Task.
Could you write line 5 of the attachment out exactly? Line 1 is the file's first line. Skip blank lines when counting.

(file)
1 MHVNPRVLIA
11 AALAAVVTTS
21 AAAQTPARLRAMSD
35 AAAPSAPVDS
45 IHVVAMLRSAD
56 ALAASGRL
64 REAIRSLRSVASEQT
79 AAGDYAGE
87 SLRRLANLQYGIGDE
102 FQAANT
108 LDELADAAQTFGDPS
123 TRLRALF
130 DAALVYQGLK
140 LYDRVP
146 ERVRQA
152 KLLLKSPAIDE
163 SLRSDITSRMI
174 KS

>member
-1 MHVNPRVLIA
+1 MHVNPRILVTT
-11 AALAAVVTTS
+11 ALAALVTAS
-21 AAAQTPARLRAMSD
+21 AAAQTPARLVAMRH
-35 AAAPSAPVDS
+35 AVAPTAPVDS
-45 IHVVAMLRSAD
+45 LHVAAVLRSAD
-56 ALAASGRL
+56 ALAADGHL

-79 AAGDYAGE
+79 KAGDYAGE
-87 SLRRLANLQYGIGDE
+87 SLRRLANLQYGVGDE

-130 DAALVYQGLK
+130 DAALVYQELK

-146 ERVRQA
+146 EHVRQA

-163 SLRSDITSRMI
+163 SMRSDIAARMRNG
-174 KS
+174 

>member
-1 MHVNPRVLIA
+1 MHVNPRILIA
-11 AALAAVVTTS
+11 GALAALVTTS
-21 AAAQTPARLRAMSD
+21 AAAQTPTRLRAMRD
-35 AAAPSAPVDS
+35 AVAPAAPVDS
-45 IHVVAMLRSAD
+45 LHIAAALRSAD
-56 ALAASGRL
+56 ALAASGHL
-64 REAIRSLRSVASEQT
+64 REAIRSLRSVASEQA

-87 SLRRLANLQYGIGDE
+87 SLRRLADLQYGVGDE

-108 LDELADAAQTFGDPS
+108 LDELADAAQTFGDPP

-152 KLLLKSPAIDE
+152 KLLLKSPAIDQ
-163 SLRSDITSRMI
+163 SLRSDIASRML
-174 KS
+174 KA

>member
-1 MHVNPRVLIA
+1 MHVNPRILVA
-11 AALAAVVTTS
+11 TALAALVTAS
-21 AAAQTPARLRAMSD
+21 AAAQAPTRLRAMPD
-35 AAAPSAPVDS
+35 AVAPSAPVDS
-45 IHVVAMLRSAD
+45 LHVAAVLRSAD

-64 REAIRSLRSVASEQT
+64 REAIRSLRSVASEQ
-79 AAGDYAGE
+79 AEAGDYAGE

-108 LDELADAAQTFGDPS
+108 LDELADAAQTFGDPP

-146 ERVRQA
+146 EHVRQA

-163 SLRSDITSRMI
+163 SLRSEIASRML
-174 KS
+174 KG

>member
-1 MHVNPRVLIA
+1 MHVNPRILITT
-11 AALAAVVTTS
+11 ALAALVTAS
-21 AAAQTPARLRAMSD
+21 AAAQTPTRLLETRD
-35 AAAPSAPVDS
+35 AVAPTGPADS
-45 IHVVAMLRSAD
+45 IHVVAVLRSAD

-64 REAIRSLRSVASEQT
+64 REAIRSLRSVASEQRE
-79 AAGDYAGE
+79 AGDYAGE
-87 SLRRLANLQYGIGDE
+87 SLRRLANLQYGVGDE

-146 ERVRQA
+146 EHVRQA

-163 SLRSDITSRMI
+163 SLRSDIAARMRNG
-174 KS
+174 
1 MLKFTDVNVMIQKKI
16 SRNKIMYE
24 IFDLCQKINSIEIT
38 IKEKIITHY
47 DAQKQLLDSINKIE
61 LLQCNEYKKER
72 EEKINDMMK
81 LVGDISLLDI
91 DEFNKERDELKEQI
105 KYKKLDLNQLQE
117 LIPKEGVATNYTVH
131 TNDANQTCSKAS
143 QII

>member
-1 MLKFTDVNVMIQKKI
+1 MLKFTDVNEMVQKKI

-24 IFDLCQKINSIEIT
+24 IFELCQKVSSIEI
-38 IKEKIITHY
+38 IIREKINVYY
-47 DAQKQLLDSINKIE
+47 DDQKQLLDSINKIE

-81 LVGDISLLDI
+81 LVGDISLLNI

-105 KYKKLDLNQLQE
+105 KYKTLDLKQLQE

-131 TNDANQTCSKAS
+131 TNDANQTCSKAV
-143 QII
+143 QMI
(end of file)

45 IHVVAMLRSAD